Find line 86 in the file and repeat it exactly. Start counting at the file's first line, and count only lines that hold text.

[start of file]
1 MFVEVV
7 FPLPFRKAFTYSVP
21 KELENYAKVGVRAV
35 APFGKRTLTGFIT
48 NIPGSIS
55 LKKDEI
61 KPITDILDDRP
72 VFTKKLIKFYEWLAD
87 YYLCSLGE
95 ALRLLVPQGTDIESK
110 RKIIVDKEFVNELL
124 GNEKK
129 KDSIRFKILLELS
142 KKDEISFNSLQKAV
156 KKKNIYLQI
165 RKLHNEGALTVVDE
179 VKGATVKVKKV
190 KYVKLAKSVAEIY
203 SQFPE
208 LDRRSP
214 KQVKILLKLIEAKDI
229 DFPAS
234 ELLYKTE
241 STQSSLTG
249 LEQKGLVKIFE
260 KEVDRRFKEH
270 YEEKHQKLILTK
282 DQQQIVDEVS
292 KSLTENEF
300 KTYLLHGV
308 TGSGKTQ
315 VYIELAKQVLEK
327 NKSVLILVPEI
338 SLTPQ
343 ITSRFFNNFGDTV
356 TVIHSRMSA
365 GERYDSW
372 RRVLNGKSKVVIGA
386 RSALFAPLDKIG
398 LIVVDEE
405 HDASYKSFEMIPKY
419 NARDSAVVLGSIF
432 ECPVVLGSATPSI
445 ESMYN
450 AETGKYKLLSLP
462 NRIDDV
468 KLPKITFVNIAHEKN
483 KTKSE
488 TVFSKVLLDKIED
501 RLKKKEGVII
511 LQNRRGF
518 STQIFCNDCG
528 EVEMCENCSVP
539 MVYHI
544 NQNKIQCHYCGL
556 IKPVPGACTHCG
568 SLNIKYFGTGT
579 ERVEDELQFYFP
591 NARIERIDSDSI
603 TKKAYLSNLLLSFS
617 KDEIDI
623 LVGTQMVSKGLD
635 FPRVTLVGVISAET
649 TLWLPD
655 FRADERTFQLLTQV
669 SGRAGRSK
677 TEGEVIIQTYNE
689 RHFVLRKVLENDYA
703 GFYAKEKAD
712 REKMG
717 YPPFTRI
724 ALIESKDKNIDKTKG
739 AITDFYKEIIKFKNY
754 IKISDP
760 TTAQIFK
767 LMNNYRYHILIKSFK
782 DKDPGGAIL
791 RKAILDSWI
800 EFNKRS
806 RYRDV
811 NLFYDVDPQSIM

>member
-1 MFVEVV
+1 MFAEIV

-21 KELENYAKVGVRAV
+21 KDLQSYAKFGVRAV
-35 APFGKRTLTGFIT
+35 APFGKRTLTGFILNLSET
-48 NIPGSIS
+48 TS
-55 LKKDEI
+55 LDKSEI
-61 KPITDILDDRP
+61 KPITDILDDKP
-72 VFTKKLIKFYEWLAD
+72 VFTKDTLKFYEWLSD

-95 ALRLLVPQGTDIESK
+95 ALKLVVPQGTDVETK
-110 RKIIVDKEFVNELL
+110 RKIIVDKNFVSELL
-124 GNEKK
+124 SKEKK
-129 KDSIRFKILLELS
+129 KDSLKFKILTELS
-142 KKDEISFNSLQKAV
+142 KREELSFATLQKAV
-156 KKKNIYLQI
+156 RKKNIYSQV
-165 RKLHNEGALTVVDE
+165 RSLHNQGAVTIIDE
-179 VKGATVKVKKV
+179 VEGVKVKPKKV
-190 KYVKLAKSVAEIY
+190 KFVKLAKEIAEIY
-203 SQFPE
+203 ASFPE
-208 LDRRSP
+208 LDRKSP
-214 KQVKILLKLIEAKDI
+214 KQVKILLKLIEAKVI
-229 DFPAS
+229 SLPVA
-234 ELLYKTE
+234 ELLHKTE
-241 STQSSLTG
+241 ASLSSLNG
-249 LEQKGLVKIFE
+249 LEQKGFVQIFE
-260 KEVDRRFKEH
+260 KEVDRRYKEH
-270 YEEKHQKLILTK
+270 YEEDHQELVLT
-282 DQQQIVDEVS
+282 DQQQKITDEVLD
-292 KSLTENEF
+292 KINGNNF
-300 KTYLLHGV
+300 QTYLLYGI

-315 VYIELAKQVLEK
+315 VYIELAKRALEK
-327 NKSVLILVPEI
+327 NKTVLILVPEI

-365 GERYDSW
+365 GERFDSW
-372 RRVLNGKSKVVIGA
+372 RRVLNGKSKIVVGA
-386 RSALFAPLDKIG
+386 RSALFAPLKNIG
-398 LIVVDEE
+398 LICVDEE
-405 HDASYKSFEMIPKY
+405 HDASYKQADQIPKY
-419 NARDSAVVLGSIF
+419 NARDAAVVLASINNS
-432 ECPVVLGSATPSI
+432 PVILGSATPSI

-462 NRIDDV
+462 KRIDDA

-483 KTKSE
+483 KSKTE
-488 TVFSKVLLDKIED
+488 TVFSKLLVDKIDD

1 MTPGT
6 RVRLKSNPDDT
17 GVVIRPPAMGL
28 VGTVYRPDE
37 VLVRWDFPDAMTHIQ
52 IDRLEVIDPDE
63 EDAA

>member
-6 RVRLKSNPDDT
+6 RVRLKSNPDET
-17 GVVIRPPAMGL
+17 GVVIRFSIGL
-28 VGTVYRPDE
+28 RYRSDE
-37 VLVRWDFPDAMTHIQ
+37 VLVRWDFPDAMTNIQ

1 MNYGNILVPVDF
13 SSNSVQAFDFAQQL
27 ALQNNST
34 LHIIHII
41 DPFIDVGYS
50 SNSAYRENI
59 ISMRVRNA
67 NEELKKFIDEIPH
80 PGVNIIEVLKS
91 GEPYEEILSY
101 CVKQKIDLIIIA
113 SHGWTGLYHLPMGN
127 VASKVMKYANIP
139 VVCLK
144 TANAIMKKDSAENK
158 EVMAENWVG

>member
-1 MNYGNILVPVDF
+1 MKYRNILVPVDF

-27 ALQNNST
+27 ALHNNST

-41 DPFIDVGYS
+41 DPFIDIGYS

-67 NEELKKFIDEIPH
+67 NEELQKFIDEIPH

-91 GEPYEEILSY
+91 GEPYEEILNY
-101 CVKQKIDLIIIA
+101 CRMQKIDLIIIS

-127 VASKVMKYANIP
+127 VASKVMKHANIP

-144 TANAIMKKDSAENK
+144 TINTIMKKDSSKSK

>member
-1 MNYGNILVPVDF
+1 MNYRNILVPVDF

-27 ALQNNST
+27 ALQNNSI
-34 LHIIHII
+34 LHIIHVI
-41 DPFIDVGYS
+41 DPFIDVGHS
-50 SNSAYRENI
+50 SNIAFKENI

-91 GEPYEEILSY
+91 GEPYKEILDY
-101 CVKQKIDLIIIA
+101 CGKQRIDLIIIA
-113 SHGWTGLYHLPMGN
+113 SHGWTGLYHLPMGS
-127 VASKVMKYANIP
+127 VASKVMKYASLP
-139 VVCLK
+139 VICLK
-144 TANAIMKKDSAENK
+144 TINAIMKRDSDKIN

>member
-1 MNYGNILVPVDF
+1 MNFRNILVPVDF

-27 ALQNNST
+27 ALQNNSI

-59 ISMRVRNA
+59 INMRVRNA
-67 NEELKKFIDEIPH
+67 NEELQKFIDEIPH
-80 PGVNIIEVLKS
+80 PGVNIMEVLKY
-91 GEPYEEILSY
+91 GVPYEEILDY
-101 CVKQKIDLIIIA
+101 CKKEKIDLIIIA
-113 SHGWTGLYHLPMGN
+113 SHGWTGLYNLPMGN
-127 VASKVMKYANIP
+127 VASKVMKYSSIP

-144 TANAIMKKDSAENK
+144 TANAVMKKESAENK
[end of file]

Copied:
+21 KDLQSYAKFGVRAV